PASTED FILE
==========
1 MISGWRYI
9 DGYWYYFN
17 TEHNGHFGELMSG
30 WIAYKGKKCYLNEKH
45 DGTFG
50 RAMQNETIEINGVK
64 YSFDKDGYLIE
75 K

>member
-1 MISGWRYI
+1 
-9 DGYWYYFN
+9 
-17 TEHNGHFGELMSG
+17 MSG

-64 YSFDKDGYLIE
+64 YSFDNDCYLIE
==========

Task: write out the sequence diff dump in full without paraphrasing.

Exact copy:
1 MISGWRYI
9 DGYWYYFN
17 TEHNGHFGELMSG
30 WIAYKGKKCYLNEKH
45 DGTFG
50 RAMQNETIEINGVK
64 YSFDKDGYLIE
75 K

>member
-1 MISGWRYI
+1 
-9 DGYWYYFN
+9 
-17 TEHNGHFGELMSG
+17 MSG

-64 YSFDKDGYLIE
+64 YSFDNDCYLIE